‘Empress of All Seasons’ enchants the mind but not the heart


Andrea Butler

“Empress of All Seasons” by Emiko Jean will be released in print on Nov. 6, 2018

Andrea Butler, Staff Writer

An outcast since birth.

A yokai in a world where yokai are feared and controlled.

A story of acceptance, survival, and revolution.

And among the bravery, sacrifice, and astonishing action, there seems to be a die-hard love story?

That seems to be the case in the book “Empress of All Seasons” by Emiko Jean.

Mari is a yokai, a supernatural monster who was raised to win the competition to become the empress in her country of Honoku. Her only goal is to win, marry the prince, and steal his treasures in hopes of being accepted by her clan members and acknowledged by her mother. The only thing standing in her way is her identity as a yokai that, if revealed, could get her killed. Yet, when Mari goes to the palace to achieve her life’s ambition, she meets Prince Taro and suddenly, nothing makes sense anymore.

While trying to survive all four enchanted seasonal rooms, keep her identity hidden, and convince herself to stay true to her goal, Mari is caught up in a web of lies that force her to make decisions that could alter the fate of her country.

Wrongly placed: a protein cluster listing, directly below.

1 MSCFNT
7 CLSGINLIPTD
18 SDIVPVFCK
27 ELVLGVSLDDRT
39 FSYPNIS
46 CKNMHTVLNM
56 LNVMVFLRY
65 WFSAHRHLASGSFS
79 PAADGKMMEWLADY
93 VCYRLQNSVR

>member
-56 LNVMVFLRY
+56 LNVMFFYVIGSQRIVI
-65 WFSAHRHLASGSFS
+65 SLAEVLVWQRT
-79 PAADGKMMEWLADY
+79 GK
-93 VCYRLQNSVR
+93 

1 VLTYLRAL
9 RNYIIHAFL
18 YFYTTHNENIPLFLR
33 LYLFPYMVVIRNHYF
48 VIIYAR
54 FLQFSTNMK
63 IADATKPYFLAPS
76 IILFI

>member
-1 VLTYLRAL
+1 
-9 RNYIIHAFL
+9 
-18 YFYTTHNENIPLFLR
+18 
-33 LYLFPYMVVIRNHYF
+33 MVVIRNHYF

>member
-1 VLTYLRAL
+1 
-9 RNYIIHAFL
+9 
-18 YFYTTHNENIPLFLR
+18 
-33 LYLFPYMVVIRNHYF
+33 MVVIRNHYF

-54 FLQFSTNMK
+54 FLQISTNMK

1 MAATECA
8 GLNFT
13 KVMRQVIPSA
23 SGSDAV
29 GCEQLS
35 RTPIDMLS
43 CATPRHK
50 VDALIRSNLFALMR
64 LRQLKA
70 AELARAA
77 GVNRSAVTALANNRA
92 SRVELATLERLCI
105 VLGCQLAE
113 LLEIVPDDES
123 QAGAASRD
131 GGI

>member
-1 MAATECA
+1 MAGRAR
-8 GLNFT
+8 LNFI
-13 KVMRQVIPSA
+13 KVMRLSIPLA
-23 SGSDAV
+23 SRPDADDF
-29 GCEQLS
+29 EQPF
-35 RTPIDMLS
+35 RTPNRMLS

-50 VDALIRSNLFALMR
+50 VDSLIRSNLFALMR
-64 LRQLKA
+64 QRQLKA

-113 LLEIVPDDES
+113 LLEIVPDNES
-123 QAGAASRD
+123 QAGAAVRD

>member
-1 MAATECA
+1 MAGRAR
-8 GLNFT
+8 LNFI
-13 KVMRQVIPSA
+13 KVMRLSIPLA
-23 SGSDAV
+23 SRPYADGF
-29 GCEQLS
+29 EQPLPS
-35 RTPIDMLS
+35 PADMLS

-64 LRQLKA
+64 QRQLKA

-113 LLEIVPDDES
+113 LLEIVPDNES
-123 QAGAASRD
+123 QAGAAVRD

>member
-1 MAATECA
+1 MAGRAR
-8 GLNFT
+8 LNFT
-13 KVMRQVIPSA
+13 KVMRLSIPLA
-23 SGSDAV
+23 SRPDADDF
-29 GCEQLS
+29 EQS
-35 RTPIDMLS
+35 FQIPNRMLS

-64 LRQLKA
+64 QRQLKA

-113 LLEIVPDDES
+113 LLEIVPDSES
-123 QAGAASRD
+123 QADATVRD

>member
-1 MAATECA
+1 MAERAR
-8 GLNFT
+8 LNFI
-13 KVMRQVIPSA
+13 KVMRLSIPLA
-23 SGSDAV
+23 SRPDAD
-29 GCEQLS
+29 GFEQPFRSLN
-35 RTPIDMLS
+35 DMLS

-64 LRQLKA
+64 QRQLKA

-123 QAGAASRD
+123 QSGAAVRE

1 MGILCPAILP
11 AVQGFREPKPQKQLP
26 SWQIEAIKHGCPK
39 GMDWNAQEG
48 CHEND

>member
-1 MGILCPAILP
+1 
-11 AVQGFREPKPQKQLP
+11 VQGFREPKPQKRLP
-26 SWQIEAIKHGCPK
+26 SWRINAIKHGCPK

The most outstanding part about the book is without a doubt the multitude of details that come from Japan’s history and how those details shaped the story. By utilizing the clothes, setting, and terms from a past time period in Japan, the author reaches another level of depth that makes the book that much more interesting to read.

One factor that throws me off is the love story. If the relationship between Mari and Taro had been portrayed as a love of passion, only possible in of the heat of the moment, then everything would fall into place within the plot. However, this isn’t the case.

Because their love was described to be a love from the bottom of their hearts, a love that could outlast anything, it felt a little forced. There wasn’t enough time spent on the development of their affection for each other, which in turn made the book feel slightly off-kilter.   

On a more positive note, the character development was spot-on. As each character changed throughout the book, I could see and understand their decisions as well as why they made them. This made me want to keep reading to find out what kind of people they would become and whether meeting each other would be enough to overpower the opinions that guided their lives before they met.

Lastly, while the plot details are amazing, the plot itself is predictable. Maybe because I’ve read so many books from the young adult genre I was able to predict how the story would go, but it does seem to follow a path many other books have taken.

Nevertheless, “Empress of All Seasons” was a quite interesting read and I enjoyed it to the point that I would read it again. I recommend this book to anyone who enjoys a lot of action and a strong female lead.

“Empress of All Seasons” will be available in print for purchase on Nov. 6, 2018.

Rating:[star rating= “4”]